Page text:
Jeff Burian, a Crook County GOP committeeman, said the new money will not go to write-in candidate Roger Connett, a former chairman of the county party.
Marti Halverson, chairman of the Lincoln County Republican Party, also announced last weekend that her party will give $1,000 to the state GOP.
When it comes to actual spending on candidates, there will still be a severe gap between the state Democratic and Republican parties.
David Martin, a spokesperson for Wyoming Democrats, said the party does not plan to give any money to individual candidates this year.
“We offer a variety of services like voter data and canvassing information as well other programs to candidates at heavily subsidized rates through our coordinated campaign,” he said.
Martin mentioned how the voter data service the party uses would cost a candidate several thousand dollars, but they get access to this service at a much lower one-time fee.
Democrat candidates for state and federal offices in Wyoming have been grossly outspent so far by their Republican opponents in the upcoming November election.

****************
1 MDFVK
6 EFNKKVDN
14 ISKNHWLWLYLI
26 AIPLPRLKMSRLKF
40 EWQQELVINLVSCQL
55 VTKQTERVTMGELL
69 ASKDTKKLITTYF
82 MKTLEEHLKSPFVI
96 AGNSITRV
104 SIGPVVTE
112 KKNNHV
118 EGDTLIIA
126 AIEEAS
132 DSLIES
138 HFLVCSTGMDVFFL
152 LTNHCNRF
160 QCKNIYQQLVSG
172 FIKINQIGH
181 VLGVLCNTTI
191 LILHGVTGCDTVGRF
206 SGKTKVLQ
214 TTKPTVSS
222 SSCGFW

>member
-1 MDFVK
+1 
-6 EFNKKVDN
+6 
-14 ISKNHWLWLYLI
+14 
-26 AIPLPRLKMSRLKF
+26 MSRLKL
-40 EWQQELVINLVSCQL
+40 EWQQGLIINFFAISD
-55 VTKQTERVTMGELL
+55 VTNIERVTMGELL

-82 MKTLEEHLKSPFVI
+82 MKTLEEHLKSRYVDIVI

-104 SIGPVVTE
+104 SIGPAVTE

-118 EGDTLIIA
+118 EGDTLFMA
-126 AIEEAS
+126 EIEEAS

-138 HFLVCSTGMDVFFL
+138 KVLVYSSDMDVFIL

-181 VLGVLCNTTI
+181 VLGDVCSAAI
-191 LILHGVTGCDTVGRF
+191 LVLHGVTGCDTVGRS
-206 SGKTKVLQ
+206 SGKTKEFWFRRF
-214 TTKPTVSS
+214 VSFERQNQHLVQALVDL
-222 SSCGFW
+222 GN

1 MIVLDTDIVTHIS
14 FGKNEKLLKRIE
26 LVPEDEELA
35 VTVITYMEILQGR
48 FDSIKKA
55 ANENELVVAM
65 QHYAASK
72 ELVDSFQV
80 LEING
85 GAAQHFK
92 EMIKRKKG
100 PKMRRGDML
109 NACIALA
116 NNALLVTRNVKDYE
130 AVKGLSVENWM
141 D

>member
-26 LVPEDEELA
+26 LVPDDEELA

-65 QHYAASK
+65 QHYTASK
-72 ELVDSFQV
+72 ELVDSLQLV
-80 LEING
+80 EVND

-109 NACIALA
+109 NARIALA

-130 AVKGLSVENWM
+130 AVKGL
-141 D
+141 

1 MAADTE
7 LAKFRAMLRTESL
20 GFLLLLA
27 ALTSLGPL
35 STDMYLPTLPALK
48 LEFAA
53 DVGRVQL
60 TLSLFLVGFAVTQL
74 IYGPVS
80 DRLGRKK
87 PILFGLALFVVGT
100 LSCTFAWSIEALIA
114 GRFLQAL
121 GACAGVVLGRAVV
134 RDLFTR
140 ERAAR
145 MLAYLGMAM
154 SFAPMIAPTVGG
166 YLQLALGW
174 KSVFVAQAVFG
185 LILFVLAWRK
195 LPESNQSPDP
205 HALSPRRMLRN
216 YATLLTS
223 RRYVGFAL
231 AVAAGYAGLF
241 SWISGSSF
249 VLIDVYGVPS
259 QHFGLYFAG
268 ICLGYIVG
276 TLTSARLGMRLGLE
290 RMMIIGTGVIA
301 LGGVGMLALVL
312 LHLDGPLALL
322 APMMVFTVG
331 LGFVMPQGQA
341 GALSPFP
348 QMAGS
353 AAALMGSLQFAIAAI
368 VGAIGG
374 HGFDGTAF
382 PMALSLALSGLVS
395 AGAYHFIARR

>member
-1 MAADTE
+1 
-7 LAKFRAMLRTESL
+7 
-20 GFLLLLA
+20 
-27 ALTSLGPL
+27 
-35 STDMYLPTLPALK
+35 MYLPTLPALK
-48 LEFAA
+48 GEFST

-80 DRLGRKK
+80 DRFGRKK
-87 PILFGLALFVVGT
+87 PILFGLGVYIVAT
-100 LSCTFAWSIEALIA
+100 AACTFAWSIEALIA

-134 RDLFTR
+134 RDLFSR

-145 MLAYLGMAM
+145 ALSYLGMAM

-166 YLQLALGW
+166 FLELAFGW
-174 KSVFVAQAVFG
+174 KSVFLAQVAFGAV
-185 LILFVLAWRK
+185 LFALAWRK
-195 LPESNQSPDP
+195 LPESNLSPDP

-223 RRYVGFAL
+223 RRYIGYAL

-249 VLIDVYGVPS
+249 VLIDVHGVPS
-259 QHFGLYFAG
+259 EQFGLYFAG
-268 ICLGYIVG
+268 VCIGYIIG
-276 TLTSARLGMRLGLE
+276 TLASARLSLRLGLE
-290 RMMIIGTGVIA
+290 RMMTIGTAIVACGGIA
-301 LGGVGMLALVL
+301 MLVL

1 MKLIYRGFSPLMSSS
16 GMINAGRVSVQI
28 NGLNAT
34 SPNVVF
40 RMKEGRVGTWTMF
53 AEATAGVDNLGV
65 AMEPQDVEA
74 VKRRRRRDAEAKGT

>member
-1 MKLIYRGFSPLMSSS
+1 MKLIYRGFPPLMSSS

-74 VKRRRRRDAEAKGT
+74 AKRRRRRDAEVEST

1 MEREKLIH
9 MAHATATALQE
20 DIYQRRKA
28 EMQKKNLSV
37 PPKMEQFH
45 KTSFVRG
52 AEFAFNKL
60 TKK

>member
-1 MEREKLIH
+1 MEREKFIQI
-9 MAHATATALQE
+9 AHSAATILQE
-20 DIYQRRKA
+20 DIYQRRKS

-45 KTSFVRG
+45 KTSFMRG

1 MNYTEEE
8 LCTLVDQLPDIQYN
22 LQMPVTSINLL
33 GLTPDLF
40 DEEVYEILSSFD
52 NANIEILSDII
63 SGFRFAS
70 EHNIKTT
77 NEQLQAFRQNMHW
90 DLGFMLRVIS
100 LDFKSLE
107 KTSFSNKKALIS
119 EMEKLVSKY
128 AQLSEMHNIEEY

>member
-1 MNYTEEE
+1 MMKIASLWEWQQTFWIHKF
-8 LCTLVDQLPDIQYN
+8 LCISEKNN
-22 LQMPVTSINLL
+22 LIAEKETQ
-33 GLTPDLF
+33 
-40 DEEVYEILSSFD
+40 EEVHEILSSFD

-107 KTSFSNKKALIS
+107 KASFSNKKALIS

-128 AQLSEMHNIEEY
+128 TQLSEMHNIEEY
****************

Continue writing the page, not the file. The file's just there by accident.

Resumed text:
U.S. Congress candidate Lynette Grey Bull has raised $11,012 for her campaign through late July, while her Republican opponent Harriet Hageman has raised $4.4 million within her immediate campaign committee alone. In the race for governor, Gov. Mark Gordon raised $541,577, while his Democratic challenger Theresa Livingston raised $1,702.
The only Democratic state Legislature candidate to spend and raise significant sums in the primary was Liz Storer of Jackson, who raised $32,870 and spent $21,415.
Democratic candidates have been giving money to the party rather than the other way around.
Ted Hanlon, running for Senate District 5 in Cheyenne, gave $1,050 to the party over the course of August. Marguerite Herman, running in House District 11, also in Cheyenne, gave $550. Rep. Karlee Provenza, D-Laramie, gave $500 on Aug. 18. Leesa Kuhlman, running for Senate District 18 in Rock Springs, gave $745. Livingston has given $200 since late July.
The party also has been bolstered by $22,000 from the Democratic Grassroots Victory Fund political action committee Aug. 25.
State-level finance information for political parties will be released 10 days after the Nov. 8 general election.